Following Jesus unto Death Reflection By William A. Criswell
Jesus saith unto him, If I will that he tarry till I come, what is that to thee? Follow thou Me.
The twenty-first chapter of the Gospel of John is an addendum, an appendix added to the Gospel. The book plainly reaches an incomparable and glorious climax in the twentieth chapter.
It stops there. It concludes with that high and marvelous confession of doubting Thomas, who cries saying, “My LORD and my God!” And then John writes a benedictory sentence: “Many other the signs truly did Jesus that are not written in this book.
But these are written that you might believe that Jesus is the Christ, the Son of God, and believing you might have life in His name.” And that closes the book.
The Synoptic Gospels leave Peter in a bad light, denying that he even knows the Lord, going out and weeping bitterly.
John writes a tribute to his old friend, Simon Peter, after he’d been dead for 30 or more years, and that tribute to Simon Peter is here in the Bible as the twenty-first chapter of the Gospel of John.
John closes his addendum with the picture of Simon Peter faithfully following the Lord unto crucifixion and unto death. What a tribute from one friend to another.
What is it to love the Lord supremely above all else in the world? First of all, it is a giving up. “So, when they had dined Jesus saith to Simon Peter, Simon, son of Jonah, lovest thou Me more than these?” And with a sweep of His hand, I can see the Lord gesturing to the whole creation, the world and all that’s in it.
Simon Peter had gone back to the old life, to the old nets, to the old boat, to the old sea, to the old business, to the old fish, the old way of life before the Lord first called him. “Simon, if you love Me I’m asking you to give it up. Give it all up, and follow Me.”
Second. What is it to follow the Lord and to love Him supremely? It is the acceptance of a responsibility. “Simon, lovest thou Me? Take care of My lambs. Shepherd My flock. Take care of My sheep.” Always loving Jesus and following our Lord is the acceptance of a responsibility.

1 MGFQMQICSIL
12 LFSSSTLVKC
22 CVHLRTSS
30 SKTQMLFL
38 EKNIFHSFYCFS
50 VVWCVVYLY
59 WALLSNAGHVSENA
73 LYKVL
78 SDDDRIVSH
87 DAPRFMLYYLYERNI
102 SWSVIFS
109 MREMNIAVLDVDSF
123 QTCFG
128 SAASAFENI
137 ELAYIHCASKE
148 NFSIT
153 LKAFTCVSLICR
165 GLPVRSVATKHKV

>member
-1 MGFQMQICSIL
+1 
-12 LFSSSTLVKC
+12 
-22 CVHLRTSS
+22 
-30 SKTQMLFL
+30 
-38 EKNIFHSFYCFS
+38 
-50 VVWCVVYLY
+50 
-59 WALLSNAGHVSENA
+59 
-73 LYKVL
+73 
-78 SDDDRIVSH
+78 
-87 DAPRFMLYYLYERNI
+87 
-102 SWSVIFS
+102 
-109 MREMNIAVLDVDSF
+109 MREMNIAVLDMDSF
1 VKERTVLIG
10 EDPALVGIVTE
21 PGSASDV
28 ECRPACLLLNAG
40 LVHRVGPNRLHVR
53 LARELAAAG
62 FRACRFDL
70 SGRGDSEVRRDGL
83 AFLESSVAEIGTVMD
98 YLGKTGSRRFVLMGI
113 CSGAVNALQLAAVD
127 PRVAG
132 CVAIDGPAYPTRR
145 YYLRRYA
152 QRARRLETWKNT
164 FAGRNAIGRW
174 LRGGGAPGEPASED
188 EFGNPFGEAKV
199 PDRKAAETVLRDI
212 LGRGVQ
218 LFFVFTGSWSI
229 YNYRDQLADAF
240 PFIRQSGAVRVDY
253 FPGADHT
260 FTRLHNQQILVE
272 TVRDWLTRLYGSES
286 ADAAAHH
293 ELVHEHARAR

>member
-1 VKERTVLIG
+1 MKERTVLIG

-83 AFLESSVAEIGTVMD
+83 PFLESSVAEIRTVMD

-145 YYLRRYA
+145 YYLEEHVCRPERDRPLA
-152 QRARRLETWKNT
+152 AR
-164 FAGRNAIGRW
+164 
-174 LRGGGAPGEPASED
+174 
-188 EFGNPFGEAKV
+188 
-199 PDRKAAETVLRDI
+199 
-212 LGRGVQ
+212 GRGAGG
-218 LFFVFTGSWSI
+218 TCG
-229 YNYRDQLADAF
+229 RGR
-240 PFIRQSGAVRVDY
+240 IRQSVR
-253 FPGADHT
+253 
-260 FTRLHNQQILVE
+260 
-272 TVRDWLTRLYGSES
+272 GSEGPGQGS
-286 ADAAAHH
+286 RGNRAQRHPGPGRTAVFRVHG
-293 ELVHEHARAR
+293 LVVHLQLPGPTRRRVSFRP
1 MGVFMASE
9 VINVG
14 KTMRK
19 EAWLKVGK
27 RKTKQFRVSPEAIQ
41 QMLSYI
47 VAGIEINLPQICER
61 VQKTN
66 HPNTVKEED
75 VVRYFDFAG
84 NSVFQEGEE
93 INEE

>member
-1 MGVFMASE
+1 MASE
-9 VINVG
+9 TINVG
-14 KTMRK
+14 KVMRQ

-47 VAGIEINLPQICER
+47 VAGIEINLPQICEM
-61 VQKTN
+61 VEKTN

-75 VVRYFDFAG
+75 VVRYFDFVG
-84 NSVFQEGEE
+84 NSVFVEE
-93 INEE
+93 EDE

All of us can do something, and what we can do we ought to do. That’s what makes the house of God glorious. There are great stones in the foundation down here that nobody will ever see.
There are little nails up there in the top of that roof this nobody will ever see. But it takes that big stone in the earth, and it takes that little nail up there in the roof, and it takes all of the many parts to raise this structure that we call the sanctuary of God, the temple of Christ.
We all have a contribution to make, and when we love Jesus supremely we’re happy to make it. It is the acceptance of a responsibility.
Third, it is faithfulness unto death; loving Jesus supremely, following the Lord, glorifying God in suffering and in death. There is no way that a Christian glorifies God so brilliantly and so spiritually and so triumphantly as when he is in a great agony of suffering or brokenness of heart.
Paul and Silas, cruelly scourged by Roman rods, their feet made fast in the stocks, and their chains and manacles. And at midnight, with the blood pouring down their beaten backs, the Book says they sang praises to God and the prisoners heard them.
Glorifying the Lord in our trouble, in our trial. That’s what it is following Jesus faithfully, loving Him supremely.
And last, it is a personal accountability: “Thou, you, follow thou Me.” It is a personal commitment and a personal decision. You are born for yourself and nobody was born for you.
You have to accept Christ for yourself, nobody can do it for you. Someday you have to die for yourself, there’s nobody who will die for you. And someday you’ll be judged for yourself, nobody can be judged for you.
And there is one great decision before God that you have to make for yourself: namely, what is God’s will for my life? When God calls me, it is my commitment to follow unto death. That’s what it is to love Jesus supremely. “Lovest thou Me? . . . Follow thou Me.”
O. S. Hawkins is President and Chief Executive Officer of GuideStone Financial Resources of the Southern Baptist Convention. He is also a graduate of Southwestern Baptist Theological Seminary (Master of Divinity) and Luther Rice Seminary (Doctor of Ministry).